Nick Gadd: And how long does this whole process take from when Charlie’s arrested up until – if we go through all those steps, Bree, that you have just outlined – how long will it have taken until you get the final decision and the magistrate says, Yeah, this guy is going to trial?
Briana Proud: We don’t specifically know. What we have been given by the court is a median number of days. And for cases that have been committed after a committal hearing, which is where evidence is given, it is 223 days between filing of charges and when the case is being committed to a higher court.
Nick Gadd: So about seven or eight months?
Briana Proud: Correct, but that’s the median number. Once the case is moved from the lower court to the higher court that it will ultimately be determined in, there is again another set of procedures which must be followed before the case goes to trial.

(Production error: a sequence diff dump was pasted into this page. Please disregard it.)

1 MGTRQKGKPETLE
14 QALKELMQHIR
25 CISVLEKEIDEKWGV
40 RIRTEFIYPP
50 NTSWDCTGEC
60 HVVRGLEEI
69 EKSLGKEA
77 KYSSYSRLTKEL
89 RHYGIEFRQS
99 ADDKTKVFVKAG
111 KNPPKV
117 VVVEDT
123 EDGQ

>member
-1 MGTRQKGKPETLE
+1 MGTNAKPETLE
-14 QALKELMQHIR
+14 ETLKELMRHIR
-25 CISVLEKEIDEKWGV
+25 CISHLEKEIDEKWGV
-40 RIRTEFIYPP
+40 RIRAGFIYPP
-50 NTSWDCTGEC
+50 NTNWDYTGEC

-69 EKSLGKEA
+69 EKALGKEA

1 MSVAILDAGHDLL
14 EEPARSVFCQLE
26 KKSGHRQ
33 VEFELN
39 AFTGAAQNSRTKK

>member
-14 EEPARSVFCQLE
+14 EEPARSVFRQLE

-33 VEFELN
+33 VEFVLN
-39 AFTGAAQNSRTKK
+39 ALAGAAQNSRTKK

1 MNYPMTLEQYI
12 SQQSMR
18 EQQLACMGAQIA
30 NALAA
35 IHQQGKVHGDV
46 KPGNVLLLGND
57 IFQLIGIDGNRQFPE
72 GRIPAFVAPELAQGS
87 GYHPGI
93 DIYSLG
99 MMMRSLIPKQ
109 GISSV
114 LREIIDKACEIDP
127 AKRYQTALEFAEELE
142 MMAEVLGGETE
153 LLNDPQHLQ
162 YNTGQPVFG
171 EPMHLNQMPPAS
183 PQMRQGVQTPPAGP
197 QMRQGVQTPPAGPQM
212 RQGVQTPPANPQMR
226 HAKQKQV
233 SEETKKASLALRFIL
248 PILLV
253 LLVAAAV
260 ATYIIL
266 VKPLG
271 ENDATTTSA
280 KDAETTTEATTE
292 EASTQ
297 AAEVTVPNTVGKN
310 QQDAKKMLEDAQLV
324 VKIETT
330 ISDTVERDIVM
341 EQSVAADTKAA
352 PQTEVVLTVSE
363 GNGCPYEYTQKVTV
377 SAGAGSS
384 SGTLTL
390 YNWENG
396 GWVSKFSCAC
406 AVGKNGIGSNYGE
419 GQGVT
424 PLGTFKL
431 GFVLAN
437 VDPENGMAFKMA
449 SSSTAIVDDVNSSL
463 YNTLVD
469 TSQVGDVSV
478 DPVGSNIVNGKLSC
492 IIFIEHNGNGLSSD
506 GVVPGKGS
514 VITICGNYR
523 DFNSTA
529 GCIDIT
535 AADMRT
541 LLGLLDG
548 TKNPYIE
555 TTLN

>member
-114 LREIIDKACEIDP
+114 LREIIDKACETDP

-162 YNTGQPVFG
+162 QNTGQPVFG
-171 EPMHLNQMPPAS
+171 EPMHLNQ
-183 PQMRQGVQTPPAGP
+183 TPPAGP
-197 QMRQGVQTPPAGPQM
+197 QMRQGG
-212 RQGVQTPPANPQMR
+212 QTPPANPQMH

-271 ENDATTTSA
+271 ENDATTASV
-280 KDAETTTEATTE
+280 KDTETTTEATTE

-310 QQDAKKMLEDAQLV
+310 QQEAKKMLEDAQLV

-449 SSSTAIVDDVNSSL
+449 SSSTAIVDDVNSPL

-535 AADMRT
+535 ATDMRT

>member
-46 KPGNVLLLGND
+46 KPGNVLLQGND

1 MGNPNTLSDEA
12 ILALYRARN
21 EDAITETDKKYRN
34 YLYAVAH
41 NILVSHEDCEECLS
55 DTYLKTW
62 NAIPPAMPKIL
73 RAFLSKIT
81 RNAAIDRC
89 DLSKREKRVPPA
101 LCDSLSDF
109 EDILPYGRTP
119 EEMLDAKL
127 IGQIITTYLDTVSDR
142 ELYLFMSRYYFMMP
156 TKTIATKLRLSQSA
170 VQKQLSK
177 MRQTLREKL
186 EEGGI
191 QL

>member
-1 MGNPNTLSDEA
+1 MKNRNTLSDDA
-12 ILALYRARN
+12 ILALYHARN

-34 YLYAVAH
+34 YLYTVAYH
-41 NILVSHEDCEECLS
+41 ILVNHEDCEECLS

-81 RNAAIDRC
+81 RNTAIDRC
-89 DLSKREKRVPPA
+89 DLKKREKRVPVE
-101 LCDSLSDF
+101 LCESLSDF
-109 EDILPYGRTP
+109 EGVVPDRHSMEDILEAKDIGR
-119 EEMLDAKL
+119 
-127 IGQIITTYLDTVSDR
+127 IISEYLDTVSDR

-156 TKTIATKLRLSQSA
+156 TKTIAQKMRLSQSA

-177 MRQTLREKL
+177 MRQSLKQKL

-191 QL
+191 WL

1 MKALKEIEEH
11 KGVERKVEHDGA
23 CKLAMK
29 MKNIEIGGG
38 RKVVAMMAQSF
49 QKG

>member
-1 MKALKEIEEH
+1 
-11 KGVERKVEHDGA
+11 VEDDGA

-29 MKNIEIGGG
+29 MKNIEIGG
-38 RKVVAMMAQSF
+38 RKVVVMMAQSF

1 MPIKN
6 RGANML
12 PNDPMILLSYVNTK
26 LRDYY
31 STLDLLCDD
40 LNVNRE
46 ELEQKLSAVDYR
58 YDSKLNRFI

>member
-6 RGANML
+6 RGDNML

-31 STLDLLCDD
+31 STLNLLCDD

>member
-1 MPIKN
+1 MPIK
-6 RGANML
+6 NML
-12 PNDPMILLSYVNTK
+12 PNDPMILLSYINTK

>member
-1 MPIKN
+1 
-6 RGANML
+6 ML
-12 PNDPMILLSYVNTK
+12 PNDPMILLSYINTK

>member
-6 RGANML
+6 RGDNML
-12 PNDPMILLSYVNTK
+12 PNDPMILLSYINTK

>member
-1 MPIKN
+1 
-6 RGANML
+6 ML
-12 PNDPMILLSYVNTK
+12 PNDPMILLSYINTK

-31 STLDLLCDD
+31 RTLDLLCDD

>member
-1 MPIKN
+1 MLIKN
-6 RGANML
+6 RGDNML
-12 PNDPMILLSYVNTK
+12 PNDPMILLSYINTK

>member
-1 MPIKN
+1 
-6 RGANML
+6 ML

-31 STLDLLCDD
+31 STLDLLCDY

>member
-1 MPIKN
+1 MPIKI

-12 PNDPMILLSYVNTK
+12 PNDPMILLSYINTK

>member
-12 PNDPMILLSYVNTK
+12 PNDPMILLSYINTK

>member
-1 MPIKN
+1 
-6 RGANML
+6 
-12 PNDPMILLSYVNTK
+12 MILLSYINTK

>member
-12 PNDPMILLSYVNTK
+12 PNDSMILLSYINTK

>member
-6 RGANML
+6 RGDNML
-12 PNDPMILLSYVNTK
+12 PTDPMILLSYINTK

Gemma Walsh: It sounds like delays are a critical challenge to the court’s processes.
Michael McKiterick: One of the things to think about with court process is the notion of delay, and there is ‘good delay’ and ‘bad delay’. ‘Good delay’ is the time it takes to do things: so the time it takes for a brief of evidence to be prepared; the time it takes for a lawyer to be able to have a look at the brief and the evidence against the client and properly advise the client; and then the time it takes for the lawyer and the prosecution to have meaningful discussion about the matter.